Reining in sperm could lead to unisex contraceptive

The findings may also have implications for the treatment of male infertility(Credit: Alexander Klepnev)

Biologists at the University of California at Berkeley believe they have discovered the chemical interaction that gives sperm the kick they need to penetrate and fertilize a human egg. The discovery has the potential to be used to create a contraceptive that could work for both men and women, and treat male infertility.

The researchers found that the key is a type of protein receptor that sits on a sperm's tail and responds to the female sex hormone progesterone. When progesterone is released by the egg, or oocyte, it triggers chemical changes to the protein that then makes the sperm's tail start moving. That motion powers the sperm into (and potentially through) the cells protecting the egg.

If the progesterone can't trigger the sperm's tail to move, then the sperm won't be able to reach or even penetrate the egg. The researchers involved in the project believe a drug that can inactivate the protein receptor on the sperm's tail could have the potential for becoming a unisex contraceptive.

An eventual unisex contraceptive could have the potential for not only making a female birth control obsolete, but would also make moot ongoing attempts to create a male-only birth control pill.

The discovery of the protein receptor may have also started to shed some new light on male infertility, a problem that still remains largely unsolved due to how little is still known about the molecular steps involved in the production of sperm and how it interacts with the egg. Researchers in the US have been further stymied by the fact that the government has made it illegal to use federal funds for research that combines eggs and sperm in the same dish.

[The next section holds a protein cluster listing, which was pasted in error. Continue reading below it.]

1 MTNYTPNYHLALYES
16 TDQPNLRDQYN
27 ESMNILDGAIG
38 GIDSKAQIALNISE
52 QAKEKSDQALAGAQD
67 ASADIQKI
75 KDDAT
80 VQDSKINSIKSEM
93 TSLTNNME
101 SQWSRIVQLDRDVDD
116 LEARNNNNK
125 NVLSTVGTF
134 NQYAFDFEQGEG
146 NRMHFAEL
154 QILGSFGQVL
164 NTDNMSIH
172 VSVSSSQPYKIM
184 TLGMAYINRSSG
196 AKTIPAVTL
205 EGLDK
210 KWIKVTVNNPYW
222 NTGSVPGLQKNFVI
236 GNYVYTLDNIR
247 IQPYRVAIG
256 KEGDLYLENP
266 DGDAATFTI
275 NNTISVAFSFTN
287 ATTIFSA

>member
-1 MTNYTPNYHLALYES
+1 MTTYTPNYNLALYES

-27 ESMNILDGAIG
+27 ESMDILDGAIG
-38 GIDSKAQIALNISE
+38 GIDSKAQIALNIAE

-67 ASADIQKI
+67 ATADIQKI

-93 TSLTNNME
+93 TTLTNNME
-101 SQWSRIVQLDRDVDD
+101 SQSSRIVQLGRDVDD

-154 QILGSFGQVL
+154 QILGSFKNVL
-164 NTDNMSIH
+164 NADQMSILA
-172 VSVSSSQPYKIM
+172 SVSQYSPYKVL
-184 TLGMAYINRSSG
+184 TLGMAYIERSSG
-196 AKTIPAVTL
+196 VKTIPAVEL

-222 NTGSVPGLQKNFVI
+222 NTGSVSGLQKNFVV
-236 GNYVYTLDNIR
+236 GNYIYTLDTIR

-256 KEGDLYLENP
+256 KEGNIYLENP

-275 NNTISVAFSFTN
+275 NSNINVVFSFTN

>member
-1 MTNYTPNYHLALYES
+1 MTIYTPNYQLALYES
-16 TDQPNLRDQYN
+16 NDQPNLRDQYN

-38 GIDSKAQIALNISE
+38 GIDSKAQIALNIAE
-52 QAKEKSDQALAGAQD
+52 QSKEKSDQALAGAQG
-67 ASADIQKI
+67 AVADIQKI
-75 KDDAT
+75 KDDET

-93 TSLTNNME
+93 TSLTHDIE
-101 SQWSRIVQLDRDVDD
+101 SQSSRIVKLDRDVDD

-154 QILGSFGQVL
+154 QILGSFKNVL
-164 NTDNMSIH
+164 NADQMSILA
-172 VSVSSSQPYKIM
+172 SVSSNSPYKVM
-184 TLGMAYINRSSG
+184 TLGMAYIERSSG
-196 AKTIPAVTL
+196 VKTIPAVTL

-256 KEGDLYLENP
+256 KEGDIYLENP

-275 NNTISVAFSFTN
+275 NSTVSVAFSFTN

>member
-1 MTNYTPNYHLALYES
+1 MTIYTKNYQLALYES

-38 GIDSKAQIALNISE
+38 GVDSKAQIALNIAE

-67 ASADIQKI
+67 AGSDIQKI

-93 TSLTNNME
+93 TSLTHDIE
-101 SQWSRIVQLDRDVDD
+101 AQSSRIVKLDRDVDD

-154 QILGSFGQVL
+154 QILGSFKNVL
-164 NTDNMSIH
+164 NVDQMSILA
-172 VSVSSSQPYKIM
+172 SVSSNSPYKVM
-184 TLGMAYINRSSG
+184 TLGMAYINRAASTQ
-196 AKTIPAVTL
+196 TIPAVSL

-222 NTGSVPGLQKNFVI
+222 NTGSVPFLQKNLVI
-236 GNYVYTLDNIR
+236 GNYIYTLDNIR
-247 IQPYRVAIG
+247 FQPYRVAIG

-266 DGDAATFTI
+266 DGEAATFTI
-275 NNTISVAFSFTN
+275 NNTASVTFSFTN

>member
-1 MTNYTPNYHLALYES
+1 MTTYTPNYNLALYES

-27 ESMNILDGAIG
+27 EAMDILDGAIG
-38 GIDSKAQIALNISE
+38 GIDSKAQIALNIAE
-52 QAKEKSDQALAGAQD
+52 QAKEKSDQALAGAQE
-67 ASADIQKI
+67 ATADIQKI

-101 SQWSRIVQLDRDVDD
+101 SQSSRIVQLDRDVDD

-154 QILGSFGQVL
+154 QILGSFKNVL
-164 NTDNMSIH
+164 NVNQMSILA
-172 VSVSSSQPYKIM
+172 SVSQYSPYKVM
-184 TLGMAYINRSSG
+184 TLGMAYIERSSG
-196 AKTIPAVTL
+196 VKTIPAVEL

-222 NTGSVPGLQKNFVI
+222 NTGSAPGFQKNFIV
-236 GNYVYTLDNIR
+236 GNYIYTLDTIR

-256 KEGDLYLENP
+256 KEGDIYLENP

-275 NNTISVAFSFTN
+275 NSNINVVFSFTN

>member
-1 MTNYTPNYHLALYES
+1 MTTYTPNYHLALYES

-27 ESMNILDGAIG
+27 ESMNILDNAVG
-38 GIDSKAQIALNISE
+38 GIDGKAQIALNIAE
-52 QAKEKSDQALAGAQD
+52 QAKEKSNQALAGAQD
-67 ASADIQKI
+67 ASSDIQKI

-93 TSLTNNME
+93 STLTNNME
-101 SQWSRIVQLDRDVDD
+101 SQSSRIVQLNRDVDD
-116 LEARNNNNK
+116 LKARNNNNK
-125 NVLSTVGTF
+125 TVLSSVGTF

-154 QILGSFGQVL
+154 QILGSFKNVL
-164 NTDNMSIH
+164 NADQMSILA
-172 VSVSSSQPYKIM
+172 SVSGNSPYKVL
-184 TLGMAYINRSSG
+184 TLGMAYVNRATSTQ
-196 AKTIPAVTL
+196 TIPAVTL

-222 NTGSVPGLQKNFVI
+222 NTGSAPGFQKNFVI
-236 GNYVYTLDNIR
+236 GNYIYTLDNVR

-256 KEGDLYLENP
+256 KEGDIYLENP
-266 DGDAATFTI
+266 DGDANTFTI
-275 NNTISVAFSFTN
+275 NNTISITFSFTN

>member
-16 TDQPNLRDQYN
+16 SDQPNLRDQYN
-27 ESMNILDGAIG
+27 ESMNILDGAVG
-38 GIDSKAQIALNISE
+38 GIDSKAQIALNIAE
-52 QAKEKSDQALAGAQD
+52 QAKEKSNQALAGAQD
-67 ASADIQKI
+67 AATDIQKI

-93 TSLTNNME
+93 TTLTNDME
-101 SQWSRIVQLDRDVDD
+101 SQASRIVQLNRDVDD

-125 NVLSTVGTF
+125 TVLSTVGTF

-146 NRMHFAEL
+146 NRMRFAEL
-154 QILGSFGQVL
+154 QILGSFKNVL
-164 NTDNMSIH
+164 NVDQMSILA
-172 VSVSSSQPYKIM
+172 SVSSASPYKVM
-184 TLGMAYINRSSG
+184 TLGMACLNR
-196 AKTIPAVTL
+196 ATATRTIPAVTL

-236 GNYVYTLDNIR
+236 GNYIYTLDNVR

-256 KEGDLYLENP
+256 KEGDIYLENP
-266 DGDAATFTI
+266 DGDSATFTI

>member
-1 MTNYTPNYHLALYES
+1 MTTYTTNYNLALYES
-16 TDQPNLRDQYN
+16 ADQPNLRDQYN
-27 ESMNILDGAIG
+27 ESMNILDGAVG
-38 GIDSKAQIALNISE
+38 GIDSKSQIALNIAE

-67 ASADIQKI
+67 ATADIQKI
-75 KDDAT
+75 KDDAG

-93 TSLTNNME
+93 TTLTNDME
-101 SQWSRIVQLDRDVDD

So the researchers involved in this project developed an ingenious way of observing what governs sperm behavior absent a human egg, by attaching electrodes on a sperm's tail and recording how it reacted to different hormones, including progesterone.

"If the receptor protein doesn't recognize progesterone, you would be infertile," said Melissa Miller, a postdoctoral fellow at both UC Berkeley and UC San Francisco and the first author of a paper reporting the discovery. "This gives us an understanding of another pathway that is involved in human sperm activity."

The results of the discovery were published in the March 17 issue of Science.

Source: UC Berkeley

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